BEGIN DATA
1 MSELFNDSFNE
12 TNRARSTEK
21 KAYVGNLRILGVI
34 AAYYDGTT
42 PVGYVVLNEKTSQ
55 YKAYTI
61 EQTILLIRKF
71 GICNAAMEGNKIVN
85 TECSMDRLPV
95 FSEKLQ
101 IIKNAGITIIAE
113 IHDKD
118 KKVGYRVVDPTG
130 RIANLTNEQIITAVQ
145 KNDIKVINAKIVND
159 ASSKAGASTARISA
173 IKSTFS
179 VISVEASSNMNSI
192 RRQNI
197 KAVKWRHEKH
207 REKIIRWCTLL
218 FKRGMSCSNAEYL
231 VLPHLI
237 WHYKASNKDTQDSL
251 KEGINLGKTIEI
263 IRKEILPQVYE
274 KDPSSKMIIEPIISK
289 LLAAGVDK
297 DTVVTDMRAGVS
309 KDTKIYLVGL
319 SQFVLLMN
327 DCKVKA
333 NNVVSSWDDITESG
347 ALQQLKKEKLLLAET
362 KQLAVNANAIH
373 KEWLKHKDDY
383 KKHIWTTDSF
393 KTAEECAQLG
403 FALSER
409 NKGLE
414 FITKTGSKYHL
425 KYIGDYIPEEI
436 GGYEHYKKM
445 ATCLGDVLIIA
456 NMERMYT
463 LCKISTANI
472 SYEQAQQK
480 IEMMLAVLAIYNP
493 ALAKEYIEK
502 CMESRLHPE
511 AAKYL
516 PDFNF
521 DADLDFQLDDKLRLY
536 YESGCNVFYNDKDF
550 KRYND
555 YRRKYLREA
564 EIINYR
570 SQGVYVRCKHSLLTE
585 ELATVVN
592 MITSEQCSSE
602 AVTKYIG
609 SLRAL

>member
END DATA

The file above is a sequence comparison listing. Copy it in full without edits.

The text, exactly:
1 MSELFNDSFNE
12 TNRARSTEK
21 KAYVGNLRILGVI
34 AAYYDGTT
42 PVGYVVLNEKTSQ
55 YKAYTI
61 EQTILLIRKF
71 GICNAAMEGNKIVN
85 TECSMDRLPV
95 FSEKLQ
101 IIKNAGITIIAE
113 IHDKD
118 KKVGYRVVDPTG
130 RIANLTNEQIITAVQ
145 KNDIKVINAKIVND
159 ASSKAGASTARISA
173 IKSTFS
179 VISVEASSNMNSI
192 RRQNI
197 KAVKWRHEKH
207 REKIIRWCTLL
218 FKRGMSCSNAEYL
231 VLPHLI
237 WHYKASNKDTQDSL
251 KEGINLGKTIEI
263 IRKEILPQVYE
274 KDPSSKMIIEPIISK
289 LLAAGVDK
297 DTVVTDMRAGVS
309 KDTKIYLVGL
319 SQFVLLMN
327 DCKVKA
333 NNVVSSWDDITESG
347 ALQQLKKEKLLLAET
362 KQLAVNANAIH
373 KEWLKHKDDY
383 KKHIWTTDSF
393 KTAEECAQLG
403 FALSER
409 NKGLE
414 FITKTGSKYHL
425 KYIGDYIPEEI
436 GGYEHYKKM
445 ATCLGDVLIIA
456 NMERMYT
463 LCKISTANI
472 SYEQAQQK
480 IEMMLAVLAIYNP
493 ALAKEYIEK
502 CMESRLHPE
511 AAKYL
516 PDFNF
521 DADLDFQLDDKLRLY
536 YESGCNVFYNDKDF
550 KRYND
555 YRRKYLREA
564 EIINYR
570 SQGVYVRCKHSLLTE
585 ELATVVN
592 MITSEQCSSE
602 AVTKYIG
609 SLRAL

>member